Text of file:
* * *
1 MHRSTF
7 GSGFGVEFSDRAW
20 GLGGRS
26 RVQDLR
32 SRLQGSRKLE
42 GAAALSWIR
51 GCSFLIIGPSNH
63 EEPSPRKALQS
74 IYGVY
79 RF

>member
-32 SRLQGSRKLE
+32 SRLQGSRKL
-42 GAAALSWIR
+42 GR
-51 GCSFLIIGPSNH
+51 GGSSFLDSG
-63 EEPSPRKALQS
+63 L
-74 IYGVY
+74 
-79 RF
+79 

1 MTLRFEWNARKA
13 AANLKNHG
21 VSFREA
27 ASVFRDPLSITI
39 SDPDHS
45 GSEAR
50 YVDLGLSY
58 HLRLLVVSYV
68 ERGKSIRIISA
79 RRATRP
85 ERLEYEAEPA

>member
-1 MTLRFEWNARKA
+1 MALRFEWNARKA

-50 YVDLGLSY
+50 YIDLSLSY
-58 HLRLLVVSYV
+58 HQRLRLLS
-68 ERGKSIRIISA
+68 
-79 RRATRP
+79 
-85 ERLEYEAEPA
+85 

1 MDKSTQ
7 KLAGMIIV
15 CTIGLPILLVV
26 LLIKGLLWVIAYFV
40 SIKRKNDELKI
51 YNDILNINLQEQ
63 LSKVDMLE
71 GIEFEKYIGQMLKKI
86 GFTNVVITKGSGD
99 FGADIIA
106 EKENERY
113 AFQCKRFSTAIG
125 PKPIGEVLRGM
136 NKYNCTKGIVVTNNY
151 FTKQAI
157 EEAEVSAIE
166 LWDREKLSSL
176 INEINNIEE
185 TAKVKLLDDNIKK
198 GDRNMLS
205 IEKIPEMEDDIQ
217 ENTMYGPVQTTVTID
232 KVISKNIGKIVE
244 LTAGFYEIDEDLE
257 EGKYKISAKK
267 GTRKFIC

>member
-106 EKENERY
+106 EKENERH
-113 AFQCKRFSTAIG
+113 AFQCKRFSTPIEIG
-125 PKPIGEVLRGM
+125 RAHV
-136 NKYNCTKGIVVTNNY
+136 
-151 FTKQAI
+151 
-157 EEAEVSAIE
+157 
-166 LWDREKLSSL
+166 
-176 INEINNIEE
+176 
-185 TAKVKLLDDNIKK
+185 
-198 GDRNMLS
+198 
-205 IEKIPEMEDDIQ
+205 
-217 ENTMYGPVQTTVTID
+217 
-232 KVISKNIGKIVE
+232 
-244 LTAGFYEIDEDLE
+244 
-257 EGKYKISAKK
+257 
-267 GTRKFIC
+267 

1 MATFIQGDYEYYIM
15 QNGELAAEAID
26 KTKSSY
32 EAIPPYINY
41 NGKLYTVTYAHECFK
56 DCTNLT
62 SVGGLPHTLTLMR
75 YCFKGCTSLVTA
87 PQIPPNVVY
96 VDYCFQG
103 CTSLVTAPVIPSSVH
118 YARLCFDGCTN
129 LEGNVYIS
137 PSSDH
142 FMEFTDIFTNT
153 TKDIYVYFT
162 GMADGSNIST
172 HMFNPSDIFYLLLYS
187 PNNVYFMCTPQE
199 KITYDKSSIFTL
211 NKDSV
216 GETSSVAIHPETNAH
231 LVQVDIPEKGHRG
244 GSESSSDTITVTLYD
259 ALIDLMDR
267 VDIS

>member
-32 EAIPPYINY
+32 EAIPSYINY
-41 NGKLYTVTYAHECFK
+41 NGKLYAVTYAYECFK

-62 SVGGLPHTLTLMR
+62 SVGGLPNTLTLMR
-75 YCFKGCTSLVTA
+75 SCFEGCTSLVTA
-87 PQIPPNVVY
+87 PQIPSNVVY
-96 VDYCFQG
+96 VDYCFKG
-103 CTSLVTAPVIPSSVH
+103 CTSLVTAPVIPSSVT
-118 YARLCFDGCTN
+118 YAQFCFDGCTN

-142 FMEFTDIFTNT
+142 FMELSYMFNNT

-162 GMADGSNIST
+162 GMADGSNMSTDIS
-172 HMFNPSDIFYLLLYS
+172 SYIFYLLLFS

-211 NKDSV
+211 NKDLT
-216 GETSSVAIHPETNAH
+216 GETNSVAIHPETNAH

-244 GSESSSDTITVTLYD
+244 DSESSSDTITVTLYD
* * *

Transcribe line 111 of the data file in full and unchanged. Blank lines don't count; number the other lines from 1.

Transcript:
41 NGKLYTVTYAHECFK